The AIDA model is a marketing model that describes four essential steps that need to be addressed in an advertisement. AIDA is an acronym formed by Attention, Interest, Desire and Action.
The AIDA model was first published by EK Strong in 1925 – but according to Strong, it would have been developed by St Elmo Lewis at the end of the 19th century.
AIDA model explained
AIDA is a step-by-step model in which the individual steps must be completed in sequence. In the original model it is not possible to effect a final preference or action without attention. However, the model does not prescribe whether the steps should be carried out in one or more advertisements. The AIDA model is therefore suitable for both individual expressions and advertising campaigns.
First, the attention or attention of the potential customer must be drawn. Sometimes the first step is also mentioned as awareness. The purpose of communication is to get the attention of the consumer. This can be achieved by an advertising expression that is striking in terms of typography or color.
Arouse interest. Interest or change is the second step in the model. The goal is to point out to the consumer the positive aspects of the product or brand. The consumer must become interested. One option is to make a promise (quality guarantee) or an attractive offer.
Urgency, desire or preference is the third step. In this step the interest is converted into a desire or preference for the product. Often the advertisement will be aimed at convincing the consumer that the product or brand is valuable.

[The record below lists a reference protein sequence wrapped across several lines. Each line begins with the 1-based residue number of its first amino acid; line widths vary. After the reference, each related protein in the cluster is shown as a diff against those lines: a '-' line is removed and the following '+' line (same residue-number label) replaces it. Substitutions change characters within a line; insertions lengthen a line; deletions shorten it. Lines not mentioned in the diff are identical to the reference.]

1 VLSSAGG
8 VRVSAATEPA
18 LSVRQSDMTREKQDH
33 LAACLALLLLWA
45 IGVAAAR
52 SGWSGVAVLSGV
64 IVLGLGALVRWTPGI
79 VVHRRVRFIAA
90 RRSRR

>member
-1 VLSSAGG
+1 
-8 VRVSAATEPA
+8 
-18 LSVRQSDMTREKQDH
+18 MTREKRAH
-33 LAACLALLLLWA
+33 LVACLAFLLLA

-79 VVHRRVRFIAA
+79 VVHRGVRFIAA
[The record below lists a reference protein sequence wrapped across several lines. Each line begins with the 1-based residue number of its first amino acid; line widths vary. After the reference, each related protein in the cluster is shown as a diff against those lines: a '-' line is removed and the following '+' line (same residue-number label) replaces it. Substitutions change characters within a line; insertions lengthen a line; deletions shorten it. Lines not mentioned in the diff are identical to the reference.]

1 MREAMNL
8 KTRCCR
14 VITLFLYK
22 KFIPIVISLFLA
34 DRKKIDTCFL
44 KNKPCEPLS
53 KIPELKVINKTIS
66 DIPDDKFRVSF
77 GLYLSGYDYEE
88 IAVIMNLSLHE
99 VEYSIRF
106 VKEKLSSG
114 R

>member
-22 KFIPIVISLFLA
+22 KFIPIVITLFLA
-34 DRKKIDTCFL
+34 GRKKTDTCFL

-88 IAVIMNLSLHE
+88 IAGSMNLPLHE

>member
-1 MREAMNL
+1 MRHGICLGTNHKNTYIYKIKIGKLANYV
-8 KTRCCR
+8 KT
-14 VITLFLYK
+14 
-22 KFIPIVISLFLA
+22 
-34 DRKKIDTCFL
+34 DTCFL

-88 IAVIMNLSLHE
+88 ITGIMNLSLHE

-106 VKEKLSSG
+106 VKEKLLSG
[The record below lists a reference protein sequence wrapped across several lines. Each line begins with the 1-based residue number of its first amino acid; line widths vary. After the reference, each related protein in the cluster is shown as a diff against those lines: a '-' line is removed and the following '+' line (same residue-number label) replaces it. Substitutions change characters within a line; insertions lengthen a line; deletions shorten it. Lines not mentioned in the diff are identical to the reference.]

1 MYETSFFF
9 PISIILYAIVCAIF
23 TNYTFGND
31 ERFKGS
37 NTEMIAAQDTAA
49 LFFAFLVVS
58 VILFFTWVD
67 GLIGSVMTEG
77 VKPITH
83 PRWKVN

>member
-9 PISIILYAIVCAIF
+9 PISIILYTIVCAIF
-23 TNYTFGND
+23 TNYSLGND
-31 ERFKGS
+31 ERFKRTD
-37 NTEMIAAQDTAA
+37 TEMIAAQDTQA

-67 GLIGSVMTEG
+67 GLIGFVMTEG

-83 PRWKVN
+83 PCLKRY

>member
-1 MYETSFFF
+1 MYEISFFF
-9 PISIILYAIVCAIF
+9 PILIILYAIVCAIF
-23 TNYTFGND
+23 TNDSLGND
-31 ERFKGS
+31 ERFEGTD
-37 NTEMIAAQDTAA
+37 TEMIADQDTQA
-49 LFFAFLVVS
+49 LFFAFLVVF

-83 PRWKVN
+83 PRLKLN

Action is the final stage of the AIDA model. The goal of this phase is to persuade the consumer to buy the product. The consumer must have the opportunity to take action to obtain the product. A possible interpretation of an advertisement at this stage is by informing the consumer where the product can be obtained.
The AIDA model has been expanded and changed over time. A recent extension concerns the S of satisfaction, or satisfaction. The assumption here is that in order to proceed with a follow-up purchase, the consumer must also be satisfied with his prior purchase. The AIDAS model is then mentioned.
Also today the C of conviction or conviction is inserted. After creating interest, an advertisement must then result in conviction. This is called the AICDA or even the AICDAS model.
Another new insight regarding the AIDA model is the order. For some products and product expressions, the order of the different steps may differ from the AIDA pattern. For example, a desire for some products can precede the interest or attention phase. Also, in cases of cognitive dissonance, the A of action may be the first step in the AIDA process. The fact that someone has already purchased a product can then ensure that he has more interest in the advertisements and with the help of this (in retrospect) justifies his interest and desire.